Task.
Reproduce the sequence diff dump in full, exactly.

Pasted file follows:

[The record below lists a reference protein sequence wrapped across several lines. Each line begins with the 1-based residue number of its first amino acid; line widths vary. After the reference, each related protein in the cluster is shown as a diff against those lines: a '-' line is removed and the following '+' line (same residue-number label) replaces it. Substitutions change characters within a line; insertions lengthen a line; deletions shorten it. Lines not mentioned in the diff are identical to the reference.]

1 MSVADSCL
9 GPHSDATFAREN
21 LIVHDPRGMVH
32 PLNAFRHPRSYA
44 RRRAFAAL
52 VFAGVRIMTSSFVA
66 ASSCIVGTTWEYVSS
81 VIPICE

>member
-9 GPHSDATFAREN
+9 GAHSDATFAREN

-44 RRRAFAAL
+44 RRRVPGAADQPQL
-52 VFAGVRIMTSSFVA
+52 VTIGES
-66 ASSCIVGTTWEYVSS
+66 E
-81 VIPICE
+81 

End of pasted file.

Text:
[The record below lists a reference protein sequence wrapped across several lines. Each line begins with the 1-based residue number of its first amino acid; line widths vary. After the reference, each related protein in the cluster is shown as a diff against those lines: a '-' line is removed and the following '+' line (same residue-number label) replaces it. Substitutions change characters within a line; insertions lengthen a line; deletions shorten it. Lines not mentioned in the diff are identical to the reference.]

1 MSVADSCL
9 GPHSDATFAREN
21 LIVHDPRGMVH
32 PLNAFRHPRSYA
44 RRRAFAAL
52 VFAGVRIMTSSFVA
66 ASSCIVGTTWEYVSS
81 VIPICE

>member
-9 GPHSDATFAREN
+9 GAHSDATFAREN

-44 RRRAFAAL
+44 RRRVPGAADQPQL
-52 VFAGVRIMTSSFVA
+52 VTIGES
-66 ASSCIVGTTWEYVSS
+66 E
-81 VIPICE
+81 